Hospital workers set to sue U

by Joel Sawyer

Some University Hospital workers are expected to file suit against the University in federal court today demanding that the school live up to a contract it signed with union employees.
The suit, which will be filed on behalf of American Federation of State, County and Municipal Employees Local 1164, will ask the courts to allow AFSCME workers to choose severance options in their contract that will not be allowed when the Hospital merges with Fairview Health System in January.
At that time, some hospital workers will lose their union status and University benefits and become employees of Fairview.
“(The University) is playing games with our lives because they don’t want to live up to what’s in our contracts,” said Geoff Hahn, president of AFSCME Local 1164.
Hahn said the University was reneging on a severance clause that has been part of workers’ contracts for years. The severance language, he said, allows workers to choose from three options if involuntary severance from the University occurs.
Under the terms of the severance package, Hahn said, employees have the option of staying at the University by placing their names in an employment pool that is used to fill positions internally. Or they can leave by accepting severance pay or an early retirement option.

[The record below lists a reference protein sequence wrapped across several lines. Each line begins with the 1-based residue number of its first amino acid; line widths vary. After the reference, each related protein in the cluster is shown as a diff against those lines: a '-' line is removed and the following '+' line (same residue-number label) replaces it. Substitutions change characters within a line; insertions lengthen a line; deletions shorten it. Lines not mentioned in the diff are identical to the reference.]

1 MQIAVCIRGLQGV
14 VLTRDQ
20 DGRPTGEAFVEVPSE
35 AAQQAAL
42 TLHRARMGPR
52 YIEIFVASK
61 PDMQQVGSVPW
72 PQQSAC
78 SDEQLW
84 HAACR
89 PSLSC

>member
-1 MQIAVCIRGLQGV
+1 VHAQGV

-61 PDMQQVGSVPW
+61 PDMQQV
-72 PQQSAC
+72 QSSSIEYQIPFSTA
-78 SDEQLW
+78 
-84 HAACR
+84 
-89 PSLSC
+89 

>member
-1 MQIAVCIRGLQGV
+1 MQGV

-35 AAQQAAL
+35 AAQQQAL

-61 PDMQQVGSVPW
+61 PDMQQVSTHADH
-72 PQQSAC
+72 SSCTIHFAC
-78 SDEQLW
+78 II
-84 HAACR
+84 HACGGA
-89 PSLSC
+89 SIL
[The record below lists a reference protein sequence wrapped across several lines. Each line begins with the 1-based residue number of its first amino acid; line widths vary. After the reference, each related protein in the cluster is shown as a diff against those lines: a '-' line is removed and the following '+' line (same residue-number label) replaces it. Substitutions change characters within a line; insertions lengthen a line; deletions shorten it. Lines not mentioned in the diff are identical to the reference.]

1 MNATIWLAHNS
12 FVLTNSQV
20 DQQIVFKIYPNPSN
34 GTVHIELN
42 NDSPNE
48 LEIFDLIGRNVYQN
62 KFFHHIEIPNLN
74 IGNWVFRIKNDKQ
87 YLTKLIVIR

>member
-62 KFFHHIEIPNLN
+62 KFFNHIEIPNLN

John E. Erickson, director of employee relations and compensation at the University, said union workers are mistaken.
Erickson said the University is not breaking the union contract and that severance pay is only meant for people who receive a layoff notice.
“If we don’t execute a layoff notice, you don’t get severance,” he said. “(AFSCME) is trying to argue that somehow we have executed that layoff notice, and we’re in disagreement with that.”
But the AFSCME members feel they are entitled to severance.
“None of those options have been given to the employees,” said Ruth Bettendorf, a hospital worker and AFSCME member. “They’ve put a gun to our head and said here, this is the job you take, you take it for the wages you get. It doesn’t matter what crap you end up with, be happy with it, whistling the Rouser down the hallway’,” Bettendorf said. “That’s unacceptable.”
Bettendorf was referring to a recent television commercial promoting the merger in which hospital employees were depicted whistling the school song while working.
Many hospital employees are afraid that they will be laid off shortly after they become Fairview employees, Bettendorf said, and will receive a lesser severance package than at the University.
“All we’re asking for is an option,” Bettendorf said. “They don’t seem to notice anything until you start talking lawsuit.”